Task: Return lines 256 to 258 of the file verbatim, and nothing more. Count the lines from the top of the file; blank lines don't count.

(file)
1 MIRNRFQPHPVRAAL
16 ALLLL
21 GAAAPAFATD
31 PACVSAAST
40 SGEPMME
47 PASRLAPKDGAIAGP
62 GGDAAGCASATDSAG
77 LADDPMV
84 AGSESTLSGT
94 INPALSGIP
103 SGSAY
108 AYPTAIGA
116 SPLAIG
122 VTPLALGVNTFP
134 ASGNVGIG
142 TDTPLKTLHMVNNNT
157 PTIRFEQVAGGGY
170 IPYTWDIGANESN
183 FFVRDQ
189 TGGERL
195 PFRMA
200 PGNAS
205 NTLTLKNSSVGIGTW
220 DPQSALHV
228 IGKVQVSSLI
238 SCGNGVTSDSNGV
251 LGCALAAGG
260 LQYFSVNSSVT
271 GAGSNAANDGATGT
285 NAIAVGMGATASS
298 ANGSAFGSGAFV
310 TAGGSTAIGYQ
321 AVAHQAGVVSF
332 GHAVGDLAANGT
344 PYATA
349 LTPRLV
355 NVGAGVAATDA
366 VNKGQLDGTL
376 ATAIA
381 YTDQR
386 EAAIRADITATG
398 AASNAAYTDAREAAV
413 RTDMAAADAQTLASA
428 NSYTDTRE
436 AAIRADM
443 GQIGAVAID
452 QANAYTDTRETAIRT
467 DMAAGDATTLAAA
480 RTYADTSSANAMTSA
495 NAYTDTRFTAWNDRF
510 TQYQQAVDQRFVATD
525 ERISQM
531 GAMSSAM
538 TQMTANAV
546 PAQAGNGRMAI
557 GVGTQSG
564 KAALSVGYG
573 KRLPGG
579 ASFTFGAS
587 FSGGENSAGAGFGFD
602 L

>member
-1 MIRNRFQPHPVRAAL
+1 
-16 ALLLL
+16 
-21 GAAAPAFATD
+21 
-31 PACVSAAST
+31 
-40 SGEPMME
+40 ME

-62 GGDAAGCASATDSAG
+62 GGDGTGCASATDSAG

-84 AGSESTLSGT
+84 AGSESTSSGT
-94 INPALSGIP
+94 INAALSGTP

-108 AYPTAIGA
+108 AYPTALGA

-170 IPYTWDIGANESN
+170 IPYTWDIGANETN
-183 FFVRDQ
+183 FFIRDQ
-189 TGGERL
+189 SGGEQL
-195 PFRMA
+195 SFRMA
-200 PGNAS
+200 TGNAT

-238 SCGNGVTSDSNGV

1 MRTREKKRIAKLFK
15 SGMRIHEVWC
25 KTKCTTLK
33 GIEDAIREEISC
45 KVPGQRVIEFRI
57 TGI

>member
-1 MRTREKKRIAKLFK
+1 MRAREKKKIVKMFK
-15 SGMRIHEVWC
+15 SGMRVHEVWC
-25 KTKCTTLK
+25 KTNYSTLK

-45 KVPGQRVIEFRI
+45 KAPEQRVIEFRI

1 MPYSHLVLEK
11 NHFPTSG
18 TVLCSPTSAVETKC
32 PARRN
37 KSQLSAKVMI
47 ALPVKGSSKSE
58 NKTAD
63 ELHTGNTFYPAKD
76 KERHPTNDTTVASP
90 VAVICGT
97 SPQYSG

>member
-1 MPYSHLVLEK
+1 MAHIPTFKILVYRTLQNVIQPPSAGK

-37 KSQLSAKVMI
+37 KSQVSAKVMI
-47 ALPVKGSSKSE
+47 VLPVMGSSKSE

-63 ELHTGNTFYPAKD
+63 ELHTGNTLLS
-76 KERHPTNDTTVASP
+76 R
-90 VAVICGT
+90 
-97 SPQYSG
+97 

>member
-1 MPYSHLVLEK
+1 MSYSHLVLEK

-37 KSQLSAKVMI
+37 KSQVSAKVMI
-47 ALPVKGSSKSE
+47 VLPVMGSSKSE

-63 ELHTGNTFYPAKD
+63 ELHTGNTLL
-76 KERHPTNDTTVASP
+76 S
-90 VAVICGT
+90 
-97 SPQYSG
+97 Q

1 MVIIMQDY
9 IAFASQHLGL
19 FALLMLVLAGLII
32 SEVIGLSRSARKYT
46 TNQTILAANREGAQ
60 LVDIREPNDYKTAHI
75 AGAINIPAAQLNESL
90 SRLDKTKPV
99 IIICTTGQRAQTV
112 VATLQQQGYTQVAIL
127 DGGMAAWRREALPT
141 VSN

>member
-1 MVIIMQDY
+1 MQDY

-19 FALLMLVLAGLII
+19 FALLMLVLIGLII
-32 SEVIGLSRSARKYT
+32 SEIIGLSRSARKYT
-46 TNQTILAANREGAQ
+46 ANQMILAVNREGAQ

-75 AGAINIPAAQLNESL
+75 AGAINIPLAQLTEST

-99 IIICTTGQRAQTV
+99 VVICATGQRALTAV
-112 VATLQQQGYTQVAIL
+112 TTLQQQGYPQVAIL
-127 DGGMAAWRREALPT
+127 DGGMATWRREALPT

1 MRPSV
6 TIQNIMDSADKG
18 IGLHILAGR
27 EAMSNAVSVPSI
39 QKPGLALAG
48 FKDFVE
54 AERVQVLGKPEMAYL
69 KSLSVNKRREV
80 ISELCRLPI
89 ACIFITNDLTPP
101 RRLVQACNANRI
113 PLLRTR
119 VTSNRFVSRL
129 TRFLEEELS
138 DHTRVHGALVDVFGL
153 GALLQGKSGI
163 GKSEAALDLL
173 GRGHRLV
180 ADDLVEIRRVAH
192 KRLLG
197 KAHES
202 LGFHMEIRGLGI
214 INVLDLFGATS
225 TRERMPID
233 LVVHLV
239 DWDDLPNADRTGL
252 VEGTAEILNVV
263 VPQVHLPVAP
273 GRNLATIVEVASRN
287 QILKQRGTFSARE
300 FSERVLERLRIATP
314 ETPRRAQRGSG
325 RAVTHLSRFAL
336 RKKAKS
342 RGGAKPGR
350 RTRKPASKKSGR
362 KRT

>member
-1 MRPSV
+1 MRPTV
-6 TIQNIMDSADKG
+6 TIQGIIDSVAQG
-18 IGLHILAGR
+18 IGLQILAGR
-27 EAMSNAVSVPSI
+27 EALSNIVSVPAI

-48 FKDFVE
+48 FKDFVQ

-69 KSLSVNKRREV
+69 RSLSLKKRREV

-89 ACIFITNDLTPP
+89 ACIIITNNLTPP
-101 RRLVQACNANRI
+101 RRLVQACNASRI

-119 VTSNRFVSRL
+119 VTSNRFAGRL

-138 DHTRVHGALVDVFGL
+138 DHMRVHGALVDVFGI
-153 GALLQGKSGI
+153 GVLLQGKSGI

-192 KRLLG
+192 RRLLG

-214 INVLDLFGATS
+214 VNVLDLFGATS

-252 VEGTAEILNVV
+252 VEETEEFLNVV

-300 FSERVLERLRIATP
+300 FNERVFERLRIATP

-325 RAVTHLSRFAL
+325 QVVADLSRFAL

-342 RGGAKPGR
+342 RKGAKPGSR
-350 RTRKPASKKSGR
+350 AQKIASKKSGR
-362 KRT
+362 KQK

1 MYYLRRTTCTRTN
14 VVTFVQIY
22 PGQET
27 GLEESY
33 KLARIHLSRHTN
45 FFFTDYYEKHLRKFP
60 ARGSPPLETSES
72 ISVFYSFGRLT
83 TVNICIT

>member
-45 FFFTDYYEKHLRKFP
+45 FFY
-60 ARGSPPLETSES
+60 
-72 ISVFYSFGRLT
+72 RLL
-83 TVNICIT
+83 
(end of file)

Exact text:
27 GLEESY
33 KLARIHLSRHTN
45 FFFTDYYEKHLRKFP